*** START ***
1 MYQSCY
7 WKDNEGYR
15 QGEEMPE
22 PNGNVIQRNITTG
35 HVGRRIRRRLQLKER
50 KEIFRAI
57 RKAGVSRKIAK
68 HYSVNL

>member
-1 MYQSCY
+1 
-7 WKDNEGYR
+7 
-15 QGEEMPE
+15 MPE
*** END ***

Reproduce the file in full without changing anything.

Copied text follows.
1 MYQSCY
7 WKDNEGYR
15 QGEEMPE
22 PNGNVIQRNITTG
35 HVGRRIRRRLQLKER
50 KEIFRAI
57 RKAGVSRKIAK
68 HYSVNL

>member
-1 MYQSCY
+1 
-7 WKDNEGYR
+7 
-15 QGEEMPE
+15 MPE